Calculate your past odometer readings
If the IRS audits you for mileage or any other reason, you’ll have to know your past odometer readings.
To create a retrospective mileage log, use the odometer reading calculator to calculate how much the odometer reading could be at certain refuelings/chargings and at the end of the month.
Before you get started, you’ll need some information:
- The starting odometer reading of your vehicle,
- The current odometer reading of your vehicle,
- Approximate fuel consumption of your vehicle,
- The date of your refuelings/chargings,
- Amount of fuel refueled per refueling/charging.
Without this information, you will not be able to calculate accurate odometer readings at certain refuelings/chargings. Without accurate odometer readings, your mileage logs will be inaccurate, so we recommend that you take the time to gather the data as soon as possible.
TIP: You can find information about the odometer readings recorded during a service visit or vehicle inspection by checking your vehicle’s history if you know its VIN (Vehicle Identification Number). Check your VIN for more info.
The finished document will look like this:
Click on the image to see the full document.
You can also check Gary’s tutorial video on how to generate realistic end-of-month odometer readings based on your refuelings:
10 and 20-year rules for odometer disclosures
As of January 2021, for vehicles beginning with the Model Year 2011 odometer disclosures are required for every transfer of ownership for the first 20 years. The model Year 2010 and older vehicles are exempt from this rule, continuing to be subject to the previous 10-year odometer disclosure rule.
Fuel mileage calculator
Fuel economy in automobiles can be calculated in either US or metric units by using a Gas Mileage Calculator. Calculate your vehicle’s fuel efficiency in mpg-US (miles per gallon), mpg Imp (miles per Imperial gallon), km/l (kilometers per liter), or l/100km (liters per 100 kilometers).
Fuel economy/efficiency ratings are converted and displayed for all units, including mpg US, mpg Imp, km/l, and l/100km.
TIP: Do you have to change from a decimal odometer to a binary odometer or vice versa? Set a value and see the binary, octal, decimal, hexadecimal, and custom base versions of your odometer reading.
How to read an old odometer (step-by-step)
- Find the dashboard odometer: The speedometer panel has a rectangle-shaped glass.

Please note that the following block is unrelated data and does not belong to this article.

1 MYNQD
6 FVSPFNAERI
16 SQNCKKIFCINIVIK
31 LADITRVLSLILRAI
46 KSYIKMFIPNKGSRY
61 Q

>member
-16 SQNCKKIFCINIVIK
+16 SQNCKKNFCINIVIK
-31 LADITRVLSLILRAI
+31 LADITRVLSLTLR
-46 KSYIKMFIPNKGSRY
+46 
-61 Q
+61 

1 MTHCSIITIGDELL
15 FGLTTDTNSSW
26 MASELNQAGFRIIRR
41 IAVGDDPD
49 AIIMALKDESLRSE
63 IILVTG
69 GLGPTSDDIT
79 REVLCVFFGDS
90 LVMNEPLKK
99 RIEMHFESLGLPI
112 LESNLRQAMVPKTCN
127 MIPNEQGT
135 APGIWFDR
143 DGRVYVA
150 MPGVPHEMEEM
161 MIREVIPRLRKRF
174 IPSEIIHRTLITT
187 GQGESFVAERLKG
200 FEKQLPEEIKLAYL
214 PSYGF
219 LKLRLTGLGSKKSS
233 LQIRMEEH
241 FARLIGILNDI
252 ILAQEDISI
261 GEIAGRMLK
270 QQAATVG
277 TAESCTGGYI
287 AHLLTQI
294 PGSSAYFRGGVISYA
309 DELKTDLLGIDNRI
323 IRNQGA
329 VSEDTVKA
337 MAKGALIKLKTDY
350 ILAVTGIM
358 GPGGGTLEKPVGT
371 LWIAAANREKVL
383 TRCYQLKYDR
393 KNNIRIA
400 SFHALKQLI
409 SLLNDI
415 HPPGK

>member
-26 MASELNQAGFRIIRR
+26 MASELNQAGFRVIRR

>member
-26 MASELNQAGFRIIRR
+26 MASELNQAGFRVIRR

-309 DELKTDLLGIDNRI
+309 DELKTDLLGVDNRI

- Check the arrangement: To calculate your distance, count the odometer digits. Some versions also show a tenth of a distance unit. This normally appears in a different-colored wheel.
- Read the displayed number from left to right.
- Add the current number to the rollover: Old odometers roll back to zero after a certain limit, reducing their accuracy. Note and add these readings to gain a better idea of the vehicle’s trip distance.
- A transmission-shaft-connected gear-driven wheel drives odometers: As the shaft rotates at the same pace as the wheels, the mechanism can estimate your car’s distance by multiplying the number of spins by the tire’s circumference.
Odometer calculator by brand and model
You can find an odometer calculator with a thorough breakdown of vehicle categories, brands, models, and even memory types, where you can easily find your own vehicle to calculate the odometer for distances traveled. You can even upload your own dashboard file.
Find your car in this MPG calculator to see how many gallons of gas per mile or mile per gallon your car does by the official EPA fuel economy ratings:
How can a tire size calculator help?
The tire size calculator compares the diameter, breadth, sidewall, circumference, and rotations per mile of two tires. Then, as an added benefit, it displays samples of your speedometer reading with the first tire and the real speed you’re moving if the second tire is installed. When looking for tires that are a different size than standard, this tire calculator comes in handy.
Using MileageWise, you’ll be able to reconstruct your past mileage. With the help of our AI-based AI Wizard feature that fills the gaps in your incomplete logs, you can create an IRS-compliant, backtracked mileage log.